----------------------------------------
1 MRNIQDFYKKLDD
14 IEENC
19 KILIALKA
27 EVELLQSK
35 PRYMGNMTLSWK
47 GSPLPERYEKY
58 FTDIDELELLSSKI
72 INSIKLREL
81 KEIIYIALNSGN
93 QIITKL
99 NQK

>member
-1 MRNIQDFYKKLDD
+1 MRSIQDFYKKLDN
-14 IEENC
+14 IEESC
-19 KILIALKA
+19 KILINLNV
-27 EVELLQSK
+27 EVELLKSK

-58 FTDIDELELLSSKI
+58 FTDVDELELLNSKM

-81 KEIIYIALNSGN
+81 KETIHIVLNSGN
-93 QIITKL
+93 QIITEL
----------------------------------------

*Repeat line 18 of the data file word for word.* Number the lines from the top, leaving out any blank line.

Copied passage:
+19 KILINLNV